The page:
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Metacritic: A Defence

By on February 4, 2009
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Though by no means a new target, I was drawn recently to a Develop magazine column by Simon Byron discussing the multitude demerits of Metacritic and other review aggregators.metacritic

I use Metacritic on a regular basis, so I feel obliged to step into the firing line. I like being able to get multiple perspectives at once, and to quickly ascertain how well a game has done at review – and while I’m not going to jump straight into questions of artistic objectivity, I like avoiding the trap of reading a 90% review and finding out after purchase all the others were in the 50s.

The Decline of Journalistic Standards

Byron begins by attacking general post-web journalistic standards. “The barriers to entry have fallen so far over recent years that anyone with the ability to type words into the Internet can almost legitimately call themselves ‘press’.” Far be it from me to disagree with that statement – my first web review was off the back of four A Levels and a decent sample, and that was five years ago – but you can hardly blame the hobbyist reviewers.Byron, in fairness, also blames Metacritic’s selection criteria. “Its sources are a mix of top specialist review destinations and loads of My First Internet Sites.” This flaw is compounded by the fact that although Metacritic weights the reviews, this rating system is secret – “We’re just supposed to trust the opinion of a site which apparently doesn’t have an opinion.”

Again, it’s a hard accusation to deny, not to mention a strange flaw in the system – why does Metacritic reference such amateur sites? My disagreement is only with Byron’s interpretation of the facts.

The Defence

First, the weighting system may be secret, but at least it’s there – and I’m sure we can all guess which sites are the heavier hitters.

Second, his dismissal of the ‘lesser’ sites seems somewhat naive (I’m sure it’s not, it just sounds it) in light of front page scandals like GamespotGate and more recently the Tomb Raider / Barrington Harvey ‘score managing’ ordeal. Clearly it’s impossible to place all your faith in sites with everything to lose. The guys whose Bioshock review “…had been read by 451 people in its month since publication” are a lot less likely to be swayed by anything other than honest impressions – even if that doesn’t leave time for more than a casual nod to grammar.

I’m also swayed by the (un)canny accuracy of the aggregates. Certainly on the games I’ve worked on, the aggregate score in each case has been pretty closely matched to my own expectations. Further, the standard difference in scores is usually pretty tight. You get a couple of extremes, but everyone else is usually bunched up within 10% – 15% of one another, ie the scores are reasonably representative. An aggregate score is never intended to be all things to all men – but if it can capture the majority, surely it’s done its job?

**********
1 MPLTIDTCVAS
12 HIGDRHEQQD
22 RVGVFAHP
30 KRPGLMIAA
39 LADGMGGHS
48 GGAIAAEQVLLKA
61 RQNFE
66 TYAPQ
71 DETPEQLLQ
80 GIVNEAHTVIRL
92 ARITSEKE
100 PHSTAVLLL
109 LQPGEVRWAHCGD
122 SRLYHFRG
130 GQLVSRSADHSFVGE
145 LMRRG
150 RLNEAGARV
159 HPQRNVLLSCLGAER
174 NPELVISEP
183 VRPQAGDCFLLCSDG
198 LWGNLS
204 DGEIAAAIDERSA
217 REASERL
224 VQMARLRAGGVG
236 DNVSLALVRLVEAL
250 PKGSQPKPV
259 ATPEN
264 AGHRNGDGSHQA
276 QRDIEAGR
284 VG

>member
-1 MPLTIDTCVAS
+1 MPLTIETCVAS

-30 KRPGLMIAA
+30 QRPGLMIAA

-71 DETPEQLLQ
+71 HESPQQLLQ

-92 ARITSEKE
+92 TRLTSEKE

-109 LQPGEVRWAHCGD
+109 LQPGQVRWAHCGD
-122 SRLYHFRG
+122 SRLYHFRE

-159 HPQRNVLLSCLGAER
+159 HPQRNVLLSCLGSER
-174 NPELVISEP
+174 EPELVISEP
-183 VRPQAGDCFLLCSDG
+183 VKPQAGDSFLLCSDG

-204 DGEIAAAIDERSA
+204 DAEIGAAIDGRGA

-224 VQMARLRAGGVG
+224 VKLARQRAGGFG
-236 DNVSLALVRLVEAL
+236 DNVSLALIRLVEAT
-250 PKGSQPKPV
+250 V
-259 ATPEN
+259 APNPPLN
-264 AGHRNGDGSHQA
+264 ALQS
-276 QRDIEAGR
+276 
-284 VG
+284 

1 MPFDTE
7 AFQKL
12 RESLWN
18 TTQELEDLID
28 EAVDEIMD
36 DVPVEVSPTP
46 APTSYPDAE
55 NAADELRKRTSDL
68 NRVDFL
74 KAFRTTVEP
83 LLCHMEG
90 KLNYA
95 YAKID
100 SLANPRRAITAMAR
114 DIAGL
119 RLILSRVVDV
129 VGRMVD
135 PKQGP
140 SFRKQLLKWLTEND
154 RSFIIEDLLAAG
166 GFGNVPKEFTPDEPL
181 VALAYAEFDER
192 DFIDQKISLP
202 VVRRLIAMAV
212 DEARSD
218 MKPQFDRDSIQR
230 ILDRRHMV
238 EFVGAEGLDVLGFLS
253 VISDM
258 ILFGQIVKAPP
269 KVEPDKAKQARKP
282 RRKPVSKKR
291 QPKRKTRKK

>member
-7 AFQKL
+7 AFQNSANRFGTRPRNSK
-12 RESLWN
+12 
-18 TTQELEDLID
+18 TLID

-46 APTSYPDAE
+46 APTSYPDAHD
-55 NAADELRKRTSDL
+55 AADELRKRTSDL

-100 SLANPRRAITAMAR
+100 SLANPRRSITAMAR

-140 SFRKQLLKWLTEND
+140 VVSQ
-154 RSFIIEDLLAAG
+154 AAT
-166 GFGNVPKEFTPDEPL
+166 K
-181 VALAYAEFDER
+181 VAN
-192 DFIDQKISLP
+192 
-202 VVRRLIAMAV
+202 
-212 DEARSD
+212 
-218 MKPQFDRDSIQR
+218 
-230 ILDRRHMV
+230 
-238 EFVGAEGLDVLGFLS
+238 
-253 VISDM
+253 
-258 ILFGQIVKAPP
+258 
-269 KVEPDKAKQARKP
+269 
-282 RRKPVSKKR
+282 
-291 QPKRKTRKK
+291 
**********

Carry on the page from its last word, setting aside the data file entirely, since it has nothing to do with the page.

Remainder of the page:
What’s more, the ‘respected’ sites like Gamespot and Eurogamer seem to differ from one another just as much as any other – indicating, as if it needed pointing out, that this is a subjective game – there’s no such thing as a ‘correct score’.

The Value in Aggragation

On that note, I’m not sure what to make of Byron’s comment that, “Some sort of central hub of opinion is fine in theory – why make up your mind yourself when you can simply think what everyone else does?” On the one hand I feel Metacritic’s hub has proved defendable in practice, and on the other, I object to the suggestion that the site encourages sheepism.

Byron may feel that Metacritic panders to “score-obsessed autism that proper journalists… become legitimately dismayed about,” but I look at it the other way. To take a Metacritic score as the be all and end all of a purchase decision is clearly almost as flawed as treating a single review score similarly. To take a Metacritic review list as a reminder that no one opinion is objective – that one man’s 50% is another man’s 80 – is good business sense.

Conclusion

The value in a review isn’t found in the reviewer’s education, his readership, or even the quality of his writing (though the latter is certainly nice). A valuable review is one that reflects your own preferences, and that’s something Metacritic delivers in spades. I read the very best, and the very worst review in any given list, and it consistently does a better job of addressing concerns of importance to me than the sanitised mass market approach of the IGNs and PC Gamers.

Finally, to address accusations that Metacritic scores are too influential in publishing, I’d point out that Metacritic is a reasonable representation of critical success, and therefore anything which encourages publishers and developers to pursue quality as well as sales can only be a good thing.

About Tom Jubert

Tom Jubert is a freelance games writer / narrative designer, best known for his work on the Penumbra series, for which he was nominated for a Writers' Guild Award. His upcoming releases include Lost Horizon and Driver: San Francisco. He was previously the Managing Editor at GameShadow.com, and has also spent time in production.